I realize puss is sufficient (puss is gross) but it seemed in line with where y'all were going with your words.

I don't know why I thought of it as there isn't any puss anywhere in my life right now. I woke up and it popped into my mind.

The human mind- go figure! :)

Throckmorton said...

Just before Katrina hit, it had looked like it was going to hit the panhandle of Florida and the Florida Governor mobilized the national guard, as the storm moved west Alabama and Mississippi did the same. When the storm hit there were already plans in place for the gulf coasts of Mississippi and Alabama and county command centers that helped coordinate relief and rescue efforts. Federal forces Eglin Afb and other bases received displaced military members and dependents from Keesler AFB and Navy facilities and mobilized to help. I personally worked with some AirForce Pararescue members and students right after the storm hit.

New Orleans was a different matter. To my knowledge, the governor did not call in the National Guard until later. Our problem with helping those from New Orleans was that there seemed to be no one in charge. It was as if everybody in charge had left. As a result it a mad scramble to try to help. Eventually the airport was used as a medical evac center but this was only after National Guard and active military were called in.

I know that everybody wants to know about the federal government in Katrina. I kind of feel that they are the scapegoats for the local and state government who did not due their parts. Mississippi, Florida and Alabama seemed to get it right, they called on the National Guard and Federal Help to augment their disaster teams and plans. Lousianna and New Orleans seemed to fail in those areas.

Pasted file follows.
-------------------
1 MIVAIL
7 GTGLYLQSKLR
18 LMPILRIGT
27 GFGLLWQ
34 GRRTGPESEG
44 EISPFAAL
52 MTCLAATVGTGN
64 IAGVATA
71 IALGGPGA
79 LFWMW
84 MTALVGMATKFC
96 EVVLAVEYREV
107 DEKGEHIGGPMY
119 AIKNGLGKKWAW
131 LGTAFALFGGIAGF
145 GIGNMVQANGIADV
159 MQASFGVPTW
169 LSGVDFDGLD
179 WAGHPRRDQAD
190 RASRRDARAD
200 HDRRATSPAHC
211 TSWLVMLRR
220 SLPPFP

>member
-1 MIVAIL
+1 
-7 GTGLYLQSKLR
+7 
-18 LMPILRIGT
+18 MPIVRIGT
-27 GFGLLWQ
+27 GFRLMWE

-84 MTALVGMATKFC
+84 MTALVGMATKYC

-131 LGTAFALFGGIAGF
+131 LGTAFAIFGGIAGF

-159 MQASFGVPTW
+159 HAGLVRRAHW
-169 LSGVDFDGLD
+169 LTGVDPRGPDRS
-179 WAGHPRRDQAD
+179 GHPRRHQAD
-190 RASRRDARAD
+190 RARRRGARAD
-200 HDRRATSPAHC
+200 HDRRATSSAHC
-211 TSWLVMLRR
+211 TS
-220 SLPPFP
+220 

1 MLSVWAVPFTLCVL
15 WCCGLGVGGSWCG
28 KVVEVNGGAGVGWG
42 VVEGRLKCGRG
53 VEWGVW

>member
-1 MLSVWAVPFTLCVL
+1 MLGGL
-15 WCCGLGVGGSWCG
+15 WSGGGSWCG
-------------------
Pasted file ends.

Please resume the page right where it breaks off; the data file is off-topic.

SeaSpray said...

Thanks Throckmorton...I had forgotten about that. I don't blame the government- I just didn't understand why relief packages weren't dropped. I also didn't understand why there were fellow human beings shooting at the people attempting to come in to help but then that is a whole other topic. I also remember seeing all the parked buses that could have been used to help evacuate people.

I cried when I saw this mother holding her screaming baby who was hungry and thirsty and it was so hot out. The elderly people in that nursing home, the whole thing...unbelievable!

Then there are always going to be people who don't want to leave and they think they can ride something out.

My aunt and uncle moved down to Fair Hope Alabama and when they experienced their 1st hurricane (Frederic)they decided that because they had a brick house they would stay. My uncle was a real take charge can handle anything kind of guy and he figured he'd just storm proof every way he knew how.

They lived a half hour from Gulf Shores and a half hour from Mobile.

Things were slamming against the house, the wind was howling, and when my aunt was in the bathroom, one of their huge pine trees came crashing through the roof landing right next to her. Thank God she was alright! They said they were so scared. Without electric for at least a week if not longer.

They later learned that the southerners evacuated and the people from the north think they can ride it out. From that point on they tracked the storms and evacuated.

That whole New Orleans disaster seemed so surreal, with the uniqueness and history of the area, the coffins floating, the huge lake overflowing- just everything about it.